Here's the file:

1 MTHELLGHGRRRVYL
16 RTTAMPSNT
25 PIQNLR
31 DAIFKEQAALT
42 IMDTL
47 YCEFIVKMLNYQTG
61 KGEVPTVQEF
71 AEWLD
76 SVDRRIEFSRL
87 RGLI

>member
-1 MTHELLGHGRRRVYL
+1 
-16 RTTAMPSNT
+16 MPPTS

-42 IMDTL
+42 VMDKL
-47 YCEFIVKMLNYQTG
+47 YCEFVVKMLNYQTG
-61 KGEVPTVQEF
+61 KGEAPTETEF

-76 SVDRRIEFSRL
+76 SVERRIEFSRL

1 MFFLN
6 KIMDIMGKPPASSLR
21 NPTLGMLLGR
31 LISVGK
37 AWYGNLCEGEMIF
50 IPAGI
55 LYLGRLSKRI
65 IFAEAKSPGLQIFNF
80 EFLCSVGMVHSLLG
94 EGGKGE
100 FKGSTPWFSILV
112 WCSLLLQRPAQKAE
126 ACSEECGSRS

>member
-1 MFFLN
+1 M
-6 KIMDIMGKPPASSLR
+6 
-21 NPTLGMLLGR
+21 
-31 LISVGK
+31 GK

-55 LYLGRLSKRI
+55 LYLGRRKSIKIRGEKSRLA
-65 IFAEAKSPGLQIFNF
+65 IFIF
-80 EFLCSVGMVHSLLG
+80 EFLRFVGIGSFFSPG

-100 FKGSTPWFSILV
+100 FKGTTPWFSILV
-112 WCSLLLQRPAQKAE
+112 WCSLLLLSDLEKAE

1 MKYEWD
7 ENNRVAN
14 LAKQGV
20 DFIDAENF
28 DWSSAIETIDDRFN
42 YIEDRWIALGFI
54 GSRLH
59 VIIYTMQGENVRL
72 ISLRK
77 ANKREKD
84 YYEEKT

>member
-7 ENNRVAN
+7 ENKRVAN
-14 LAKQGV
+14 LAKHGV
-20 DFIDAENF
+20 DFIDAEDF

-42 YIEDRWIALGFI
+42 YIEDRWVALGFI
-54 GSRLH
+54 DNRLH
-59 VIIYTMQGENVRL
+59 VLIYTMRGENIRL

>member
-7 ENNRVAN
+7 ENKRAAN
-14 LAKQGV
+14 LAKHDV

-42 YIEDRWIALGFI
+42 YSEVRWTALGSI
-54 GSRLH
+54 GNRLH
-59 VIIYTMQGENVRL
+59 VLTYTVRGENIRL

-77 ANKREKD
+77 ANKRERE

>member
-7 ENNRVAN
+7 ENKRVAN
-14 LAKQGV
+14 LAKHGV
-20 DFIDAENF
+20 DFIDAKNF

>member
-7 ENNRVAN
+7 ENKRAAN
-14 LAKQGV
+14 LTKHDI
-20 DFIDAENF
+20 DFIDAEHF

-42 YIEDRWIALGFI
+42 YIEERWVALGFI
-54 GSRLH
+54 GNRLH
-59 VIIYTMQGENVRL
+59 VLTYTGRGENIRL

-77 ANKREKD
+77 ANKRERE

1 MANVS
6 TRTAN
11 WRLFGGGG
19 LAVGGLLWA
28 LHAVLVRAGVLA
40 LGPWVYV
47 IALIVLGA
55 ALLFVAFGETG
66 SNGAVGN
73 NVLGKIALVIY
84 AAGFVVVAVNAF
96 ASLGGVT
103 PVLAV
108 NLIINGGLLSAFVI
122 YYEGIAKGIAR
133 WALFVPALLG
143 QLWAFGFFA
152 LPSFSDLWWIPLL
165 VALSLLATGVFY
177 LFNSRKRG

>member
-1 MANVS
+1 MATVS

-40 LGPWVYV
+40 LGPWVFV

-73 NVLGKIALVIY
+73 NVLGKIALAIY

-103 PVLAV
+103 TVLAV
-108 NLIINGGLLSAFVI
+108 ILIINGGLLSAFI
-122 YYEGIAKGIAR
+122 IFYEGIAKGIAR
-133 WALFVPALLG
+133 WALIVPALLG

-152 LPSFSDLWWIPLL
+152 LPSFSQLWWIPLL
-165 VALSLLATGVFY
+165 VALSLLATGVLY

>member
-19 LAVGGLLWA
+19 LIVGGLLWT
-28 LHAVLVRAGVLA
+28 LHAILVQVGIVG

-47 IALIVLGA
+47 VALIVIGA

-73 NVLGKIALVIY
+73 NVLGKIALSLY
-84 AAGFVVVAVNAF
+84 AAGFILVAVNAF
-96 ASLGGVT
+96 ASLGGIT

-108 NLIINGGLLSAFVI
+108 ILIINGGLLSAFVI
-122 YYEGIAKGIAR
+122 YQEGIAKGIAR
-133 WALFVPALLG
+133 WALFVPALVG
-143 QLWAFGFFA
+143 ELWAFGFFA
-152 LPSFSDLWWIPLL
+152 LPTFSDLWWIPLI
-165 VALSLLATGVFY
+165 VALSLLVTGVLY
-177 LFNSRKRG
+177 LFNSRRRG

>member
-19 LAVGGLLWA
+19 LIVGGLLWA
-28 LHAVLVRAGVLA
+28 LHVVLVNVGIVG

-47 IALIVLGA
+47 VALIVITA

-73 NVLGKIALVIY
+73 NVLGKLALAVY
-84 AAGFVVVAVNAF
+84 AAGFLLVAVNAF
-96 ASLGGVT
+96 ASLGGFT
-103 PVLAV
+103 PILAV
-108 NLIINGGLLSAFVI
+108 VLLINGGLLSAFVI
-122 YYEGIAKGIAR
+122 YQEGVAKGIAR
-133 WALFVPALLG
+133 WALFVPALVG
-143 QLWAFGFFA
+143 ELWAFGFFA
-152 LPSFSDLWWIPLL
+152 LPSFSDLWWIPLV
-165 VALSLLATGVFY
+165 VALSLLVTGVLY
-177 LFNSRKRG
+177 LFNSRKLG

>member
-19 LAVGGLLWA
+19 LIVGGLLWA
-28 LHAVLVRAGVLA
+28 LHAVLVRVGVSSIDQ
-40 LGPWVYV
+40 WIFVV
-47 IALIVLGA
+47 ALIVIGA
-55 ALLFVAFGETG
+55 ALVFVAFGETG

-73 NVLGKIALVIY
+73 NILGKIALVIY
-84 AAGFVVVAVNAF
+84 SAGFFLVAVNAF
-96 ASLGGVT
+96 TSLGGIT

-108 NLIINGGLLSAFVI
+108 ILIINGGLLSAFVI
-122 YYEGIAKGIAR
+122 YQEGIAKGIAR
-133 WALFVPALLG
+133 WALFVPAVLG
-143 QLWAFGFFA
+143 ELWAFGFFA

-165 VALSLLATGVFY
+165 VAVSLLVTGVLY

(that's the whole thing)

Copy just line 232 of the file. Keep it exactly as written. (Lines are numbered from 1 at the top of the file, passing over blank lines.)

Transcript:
+133 WALFVPAVLG